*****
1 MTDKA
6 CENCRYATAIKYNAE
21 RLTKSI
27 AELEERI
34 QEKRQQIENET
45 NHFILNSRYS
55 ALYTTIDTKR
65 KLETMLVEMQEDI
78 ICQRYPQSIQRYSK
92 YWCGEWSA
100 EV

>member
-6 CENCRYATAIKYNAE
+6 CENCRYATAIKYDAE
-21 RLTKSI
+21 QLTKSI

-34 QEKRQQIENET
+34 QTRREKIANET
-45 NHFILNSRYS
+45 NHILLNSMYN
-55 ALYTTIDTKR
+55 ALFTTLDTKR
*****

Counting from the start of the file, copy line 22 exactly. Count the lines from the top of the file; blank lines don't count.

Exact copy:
+55 ALFTTLDTKR